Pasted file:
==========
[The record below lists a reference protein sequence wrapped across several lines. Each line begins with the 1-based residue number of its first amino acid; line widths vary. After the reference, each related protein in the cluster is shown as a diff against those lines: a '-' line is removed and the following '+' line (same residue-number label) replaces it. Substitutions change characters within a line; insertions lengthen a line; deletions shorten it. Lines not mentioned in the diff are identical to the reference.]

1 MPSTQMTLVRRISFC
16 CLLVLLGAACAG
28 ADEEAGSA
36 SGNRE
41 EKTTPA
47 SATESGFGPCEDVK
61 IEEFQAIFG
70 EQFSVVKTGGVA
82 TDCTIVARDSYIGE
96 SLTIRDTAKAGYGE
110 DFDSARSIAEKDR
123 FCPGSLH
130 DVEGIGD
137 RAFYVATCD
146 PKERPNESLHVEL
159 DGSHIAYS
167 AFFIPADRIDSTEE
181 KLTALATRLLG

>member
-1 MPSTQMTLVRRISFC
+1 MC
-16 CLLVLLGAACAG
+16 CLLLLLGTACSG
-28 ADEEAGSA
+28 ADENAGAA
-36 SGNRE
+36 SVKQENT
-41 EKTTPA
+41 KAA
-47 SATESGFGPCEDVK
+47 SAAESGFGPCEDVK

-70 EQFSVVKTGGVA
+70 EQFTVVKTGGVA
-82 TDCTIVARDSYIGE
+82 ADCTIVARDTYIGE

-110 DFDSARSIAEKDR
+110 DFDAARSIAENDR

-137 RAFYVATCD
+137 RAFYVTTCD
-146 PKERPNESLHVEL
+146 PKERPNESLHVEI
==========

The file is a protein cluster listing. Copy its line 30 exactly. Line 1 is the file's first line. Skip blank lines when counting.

+41 KAA